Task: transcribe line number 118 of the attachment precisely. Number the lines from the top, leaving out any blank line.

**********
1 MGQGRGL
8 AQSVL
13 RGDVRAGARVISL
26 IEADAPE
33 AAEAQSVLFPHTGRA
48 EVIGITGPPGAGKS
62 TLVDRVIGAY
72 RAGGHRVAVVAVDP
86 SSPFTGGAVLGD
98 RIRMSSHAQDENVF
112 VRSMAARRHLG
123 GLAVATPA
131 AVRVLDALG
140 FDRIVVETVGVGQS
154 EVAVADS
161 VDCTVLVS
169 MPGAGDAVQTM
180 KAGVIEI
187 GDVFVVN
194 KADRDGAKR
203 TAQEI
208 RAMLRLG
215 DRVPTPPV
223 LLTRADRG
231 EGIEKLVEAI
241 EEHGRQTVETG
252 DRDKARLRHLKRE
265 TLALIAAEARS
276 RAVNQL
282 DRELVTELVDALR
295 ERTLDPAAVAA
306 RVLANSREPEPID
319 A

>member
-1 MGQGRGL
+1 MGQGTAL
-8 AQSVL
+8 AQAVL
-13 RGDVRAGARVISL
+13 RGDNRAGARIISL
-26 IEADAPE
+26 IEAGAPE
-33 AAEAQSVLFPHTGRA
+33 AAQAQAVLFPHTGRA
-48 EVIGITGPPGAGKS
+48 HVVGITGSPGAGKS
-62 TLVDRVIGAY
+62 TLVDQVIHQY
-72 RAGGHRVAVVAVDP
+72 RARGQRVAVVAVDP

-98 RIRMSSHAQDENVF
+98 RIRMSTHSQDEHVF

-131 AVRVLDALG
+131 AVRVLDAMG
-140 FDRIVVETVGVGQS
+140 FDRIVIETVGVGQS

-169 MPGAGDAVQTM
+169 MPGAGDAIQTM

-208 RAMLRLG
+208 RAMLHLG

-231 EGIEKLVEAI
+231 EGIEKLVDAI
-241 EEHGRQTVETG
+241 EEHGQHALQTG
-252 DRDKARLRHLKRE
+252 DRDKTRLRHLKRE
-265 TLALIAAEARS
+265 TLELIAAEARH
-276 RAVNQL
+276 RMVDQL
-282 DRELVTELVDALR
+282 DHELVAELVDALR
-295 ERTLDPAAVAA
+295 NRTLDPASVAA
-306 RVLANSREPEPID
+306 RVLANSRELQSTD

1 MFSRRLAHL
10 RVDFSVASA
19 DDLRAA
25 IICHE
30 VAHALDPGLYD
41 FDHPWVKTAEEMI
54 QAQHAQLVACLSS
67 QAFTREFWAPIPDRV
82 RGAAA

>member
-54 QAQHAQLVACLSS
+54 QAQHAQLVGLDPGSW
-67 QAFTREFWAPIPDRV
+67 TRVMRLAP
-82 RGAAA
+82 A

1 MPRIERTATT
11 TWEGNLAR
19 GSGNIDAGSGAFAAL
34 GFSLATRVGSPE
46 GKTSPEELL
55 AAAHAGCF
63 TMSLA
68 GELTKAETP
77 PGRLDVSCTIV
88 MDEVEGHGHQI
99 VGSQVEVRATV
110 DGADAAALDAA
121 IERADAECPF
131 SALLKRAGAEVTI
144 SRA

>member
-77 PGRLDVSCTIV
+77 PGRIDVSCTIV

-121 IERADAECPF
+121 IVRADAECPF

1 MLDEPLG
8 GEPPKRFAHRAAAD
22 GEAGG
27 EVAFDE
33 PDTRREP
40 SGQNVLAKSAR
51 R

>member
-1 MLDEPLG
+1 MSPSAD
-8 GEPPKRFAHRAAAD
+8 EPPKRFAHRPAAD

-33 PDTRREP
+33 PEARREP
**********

40 SGQNVLAKSAR